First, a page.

29 09 2011

When I started this blog I chose the name Bacon Betty as a way to make fun of my less-than-graceful nature on my mountain bike and snowboard. It’s true that I’ve collected a lot of bacon in my pursuit of adrenaline rushes…

The same knee, taking repeated abuse.

Now that I’m a little more seasoned, I’m not coming home as bloody (bruised, yes) as I once did. What remains, though, are scars.


My husband has a pretty serious one on the right side of his head. Like, 3 1/2″-long-with-a-chunk-of-skull-missing kind of serious. It came from a rock throwing battle when he was six, and he was on the losing end of a piece of cinderblock. To this day, he still can’t figure out how the other kid had such good aim from 50 yards away. He made his way home with a t-shirt pressed to his head and rang the doorbell instead of going in and dripping on the carpet. A conscientious trait that was evident in him, even as a kid.


Like the three I have on my brow bones. All collected before I was seven years old, they each have their own Bacon Betty story. #1 came from a tumble into a cast iron pot at a farmer’s market – blood everywhere and my parents being their non-freakout selves, assured the owners that I’d be fine. #2 is courtesy of a face plant down some steel-edged stairs. When my mom sat me on her lap and asked my dad if we should go get stitches, his reply was, “Nah. She’ll probably cover it up with eyeshadow when she’s older.” #3 was the only one that actually received medical attention, and happened in it’s own comical way. Who would guess you could fall off the toilet while reaching for some paper? My only advice: Beware of ceramic t.p. holders. I took those stitches without any anesthesia, by the way.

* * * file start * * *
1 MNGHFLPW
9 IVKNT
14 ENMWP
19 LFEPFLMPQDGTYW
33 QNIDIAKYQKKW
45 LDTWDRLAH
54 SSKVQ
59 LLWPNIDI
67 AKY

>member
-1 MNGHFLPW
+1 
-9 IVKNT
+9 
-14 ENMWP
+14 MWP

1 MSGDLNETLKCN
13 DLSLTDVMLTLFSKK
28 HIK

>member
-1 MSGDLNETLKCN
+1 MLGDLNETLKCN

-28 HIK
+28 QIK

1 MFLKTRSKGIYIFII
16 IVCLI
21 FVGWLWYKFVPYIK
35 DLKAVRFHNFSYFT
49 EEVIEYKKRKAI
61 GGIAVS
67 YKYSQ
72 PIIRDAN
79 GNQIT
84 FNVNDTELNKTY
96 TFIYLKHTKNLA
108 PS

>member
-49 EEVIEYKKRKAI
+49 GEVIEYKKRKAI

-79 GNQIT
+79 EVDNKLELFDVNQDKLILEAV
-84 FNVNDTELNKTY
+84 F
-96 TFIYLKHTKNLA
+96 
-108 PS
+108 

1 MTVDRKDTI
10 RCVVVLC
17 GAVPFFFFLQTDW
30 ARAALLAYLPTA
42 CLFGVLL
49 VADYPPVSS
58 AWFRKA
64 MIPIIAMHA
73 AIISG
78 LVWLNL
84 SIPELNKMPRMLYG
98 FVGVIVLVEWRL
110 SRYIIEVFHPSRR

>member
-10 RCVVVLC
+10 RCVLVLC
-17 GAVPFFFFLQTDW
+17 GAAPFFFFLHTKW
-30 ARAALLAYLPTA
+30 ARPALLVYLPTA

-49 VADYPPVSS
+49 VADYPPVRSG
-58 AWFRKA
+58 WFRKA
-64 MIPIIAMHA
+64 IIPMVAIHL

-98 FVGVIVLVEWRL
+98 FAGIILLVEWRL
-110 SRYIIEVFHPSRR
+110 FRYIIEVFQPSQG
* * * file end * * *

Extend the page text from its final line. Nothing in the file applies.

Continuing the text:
Those, surprisingly, are the extent of my facial scars. Since then, I’ve gathered countless others over my knees, ankles and hands, thanks to mountain biking and rock climbing.

It’s pretty unladylike when you’re rocking a sundress and your knees are peppered with deep red scars from repeatedly skinning the same spots. Couple those with the chain ring marks and line of bruises I often have up my calves, and you can imagine the questions I get. The looks on my girlfriends’ faces span from pity to disgust. My guy friends simply say, “Try to stay ON the bike.”

When I’m getting dressed or shaving my legs and notice a scar is still bright and commanding attention, I remember how I came by it. Reliving for a moment that time I charged ahead, only to lose grip on a sandy spot, smack my head on the ground and bust my knee on a rock, regaining composure as the other chicks rounded the bend behind me… Flying down a fire road, chasing my husband and my foot coming unclipped, pedal eating the inside of my ankle, and cracking up at my near disaster of launching into a dry creek bed…


(AP Photo/Chris Carlson)

They symbolize scary and sad things to most people, but to me symbolize strength and character and adventure. When I think of my eyebrow scars now, they represent the philosophy my dad instilled in me regarding injury (and a great philosophy for life in general, actually) – shake it off. If it’s not broken, it’s nothing to worry about.

Carry on having fun.

Two Voices

5 09 2011


“Two voices are there: one is of the sea, one of the mountains; each a mighty voice.”
— W. Wordsworth